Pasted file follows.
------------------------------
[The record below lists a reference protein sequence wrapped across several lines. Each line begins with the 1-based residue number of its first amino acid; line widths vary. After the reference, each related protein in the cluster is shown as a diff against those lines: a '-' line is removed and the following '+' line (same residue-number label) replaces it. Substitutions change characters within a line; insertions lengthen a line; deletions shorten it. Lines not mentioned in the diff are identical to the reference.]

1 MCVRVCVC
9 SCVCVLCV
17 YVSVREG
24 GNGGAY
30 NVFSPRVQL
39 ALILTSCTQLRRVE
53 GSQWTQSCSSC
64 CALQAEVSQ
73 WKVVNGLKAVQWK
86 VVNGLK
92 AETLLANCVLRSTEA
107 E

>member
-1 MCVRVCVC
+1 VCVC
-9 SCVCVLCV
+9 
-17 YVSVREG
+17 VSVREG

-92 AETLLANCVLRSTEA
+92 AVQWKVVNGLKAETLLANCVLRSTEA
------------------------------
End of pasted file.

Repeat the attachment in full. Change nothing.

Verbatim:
[The record below lists a reference protein sequence wrapped across several lines. Each line begins with the 1-based residue number of its first amino acid; line widths vary. After the reference, each related protein in the cluster is shown as a diff against those lines: a '-' line is removed and the following '+' line (same residue-number label) replaces it. Substitutions change characters within a line; insertions lengthen a line; deletions shorten it. Lines not mentioned in the diff are identical to the reference.]

1 MCVRVCVC
9 SCVCVLCV
17 YVSVREG
24 GNGGAY
30 NVFSPRVQL
39 ALILTSCTQLRRVE
53 GSQWTQSCSSC
64 CALQAEVSQ
73 WKVVNGLKAVQWK
86 VVNGLK
92 AETLLANCVLRSTEA
107 E

>member
-1 MCVRVCVC
+1 VCVC
-9 SCVCVLCV
+9 
-17 YVSVREG
+17 VSVREG

-92 AETLLANCVLRSTEA
+92 AVQWKVVNGLKAETLLANCVLRSTEA